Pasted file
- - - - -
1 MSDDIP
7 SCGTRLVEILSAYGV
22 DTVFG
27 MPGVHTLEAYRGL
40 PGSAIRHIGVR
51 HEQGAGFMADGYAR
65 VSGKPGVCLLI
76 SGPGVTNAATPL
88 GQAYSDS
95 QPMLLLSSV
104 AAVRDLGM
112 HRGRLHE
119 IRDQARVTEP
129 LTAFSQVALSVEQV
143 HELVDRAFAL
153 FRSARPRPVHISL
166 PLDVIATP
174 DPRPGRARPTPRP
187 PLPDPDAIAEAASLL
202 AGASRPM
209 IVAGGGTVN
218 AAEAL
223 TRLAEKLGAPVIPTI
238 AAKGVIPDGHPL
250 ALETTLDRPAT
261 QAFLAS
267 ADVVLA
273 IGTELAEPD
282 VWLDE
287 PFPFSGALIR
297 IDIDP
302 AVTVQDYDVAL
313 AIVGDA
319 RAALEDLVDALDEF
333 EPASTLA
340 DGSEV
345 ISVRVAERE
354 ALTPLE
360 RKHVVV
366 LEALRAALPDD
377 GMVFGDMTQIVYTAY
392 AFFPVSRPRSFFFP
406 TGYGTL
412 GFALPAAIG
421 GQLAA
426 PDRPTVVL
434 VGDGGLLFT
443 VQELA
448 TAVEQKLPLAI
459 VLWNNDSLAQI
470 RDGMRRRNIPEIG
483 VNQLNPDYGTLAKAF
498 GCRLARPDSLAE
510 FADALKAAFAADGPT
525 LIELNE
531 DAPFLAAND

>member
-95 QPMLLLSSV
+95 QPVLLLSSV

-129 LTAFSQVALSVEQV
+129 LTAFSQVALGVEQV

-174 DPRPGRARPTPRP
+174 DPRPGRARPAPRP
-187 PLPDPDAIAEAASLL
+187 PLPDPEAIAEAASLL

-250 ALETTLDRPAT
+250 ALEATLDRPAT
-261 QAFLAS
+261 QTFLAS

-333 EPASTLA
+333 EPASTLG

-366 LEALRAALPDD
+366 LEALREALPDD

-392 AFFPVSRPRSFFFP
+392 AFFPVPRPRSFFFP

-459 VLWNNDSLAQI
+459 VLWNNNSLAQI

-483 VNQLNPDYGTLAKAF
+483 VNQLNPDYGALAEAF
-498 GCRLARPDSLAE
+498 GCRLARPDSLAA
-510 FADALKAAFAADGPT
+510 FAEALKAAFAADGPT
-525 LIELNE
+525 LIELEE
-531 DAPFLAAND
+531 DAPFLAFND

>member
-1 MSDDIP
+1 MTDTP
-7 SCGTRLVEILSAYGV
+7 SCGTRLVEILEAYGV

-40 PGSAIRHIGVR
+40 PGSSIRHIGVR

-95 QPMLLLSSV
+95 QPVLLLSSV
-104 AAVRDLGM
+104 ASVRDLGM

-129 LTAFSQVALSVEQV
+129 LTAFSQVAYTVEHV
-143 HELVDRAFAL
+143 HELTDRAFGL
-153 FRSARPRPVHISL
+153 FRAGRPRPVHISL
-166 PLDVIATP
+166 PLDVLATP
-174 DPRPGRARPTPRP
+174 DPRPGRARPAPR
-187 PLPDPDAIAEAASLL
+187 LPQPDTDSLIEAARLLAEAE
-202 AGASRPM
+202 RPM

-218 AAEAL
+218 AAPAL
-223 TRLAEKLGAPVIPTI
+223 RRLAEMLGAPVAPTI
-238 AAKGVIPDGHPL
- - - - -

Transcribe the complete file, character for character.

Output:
1 MSDDIP
7 SCGTRLVEILSAYGV
22 DTVFG
27 MPGVHTLEAYRGL
40 PGSAIRHIGVR
51 HEQGAGFMADGYAR
65 VSGKPGVCLLI
76 SGPGVTNAATPL
88 GQAYSDS
95 QPMLLLSSV
104 AAVRDLGM
112 HRGRLHE
119 IRDQARVTEP
129 LTAFSQVALSVEQV
143 HELVDRAFAL
153 FRSARPRPVHISL
166 PLDVIATP
174 DPRPGRARPTPRP
187 PLPDPDAIAEAASLL
202 AGASRPM
209 IVAGGGTVN
218 AAEAL
223 TRLAEKLGAPVIPTI
238 AAKGVIPDGHPL
250 ALETTLDRPAT
261 QAFLAS
267 ADVVLA
273 IGTELAEPD
282 VWLDE
287 PFPFSGALIR
297 IDIDP
302 AVTVQDYDVAL
313 AIVGDA
319 RAALEDLVDALDEF
333 EPASTLA
340 DGSEV
345 ISVRVAERE
354 ALTPLE
360 RKHVVV
366 LEALRAALPDD
377 GMVFGDMTQIVYTAY
392 AFFPVSRPRSFFFP
406 TGYGTL
412 GFALPAAIG
421 GQLAA
426 PDRPTVVL
434 VGDGGLLFT
443 VQELA
448 TAVEQKLPLAI
459 VLWNNDSLAQI
470 RDGMRRRNIPEIG
483 VNQLNPDYGTLAKAF
498 GCRLARPDSLAE
510 FADALKAAFAADGPT
525 LIELNE
531 DAPFLAAND

>member
-95 QPMLLLSSV
+95 QPVLLLSSV

-129 LTAFSQVALSVEQV
+129 LTAFSQVALGVEQV

-174 DPRPGRARPTPRP
+174 DPRPGRARPAPRP
-187 PLPDPDAIAEAASLL
+187 PLPDPEAIAEAASLL

-250 ALETTLDRPAT
+250 ALEATLDRPAT
-261 QAFLAS
+261 QTFLAS

-333 EPASTLA
+333 EPASTLG

-366 LEALRAALPDD
+366 LEALREALPDD

-392 AFFPVSRPRSFFFP
+392 AFFPVPRPRSFFFP

-459 VLWNNDSLAQI
+459 VLWNNNSLAQI

-483 VNQLNPDYGTLAKAF
+483 VNQLNPDYGALAEAF
-498 GCRLARPDSLAE
+498 GCRLARPDSLAA
-510 FADALKAAFAADGPT
+510 FAEALKAAFAADGPT
-525 LIELNE
+525 LIELEE
-531 DAPFLAAND
+531 DAPFLAFND

>member
-1 MSDDIP
+1 MTDTP
-7 SCGTRLVEILSAYGV
+7 SCGTRLVEILEAYGV

-40 PGSAIRHIGVR
+40 PGSSIRHIGVR

-95 QPMLLLSSV
+95 QPVLLLSSV
-104 AAVRDLGM
+104 ASVRDLGM

-129 LTAFSQVALSVEQV
+129 LTAFSQVAYTVEHV
-143 HELVDRAFAL
+143 HELTDRAFGL
-153 FRSARPRPVHISL
+153 FRAGRPRPVHISL
-166 PLDVIATP
+166 PLDVLATP
-174 DPRPGRARPTPRP
+174 DPRPGRARPAPR
-187 PLPDPDAIAEAASLL
+187 LPQPDTDSLIEAARLLAEAE
-202 AGASRPM
+202 RPM

-218 AAEAL
+218 AAPAL
-223 TRLAEKLGAPVIPTI
+223 RRLAEMLGAPVAPTI
-238 AAKGVIPDGHPL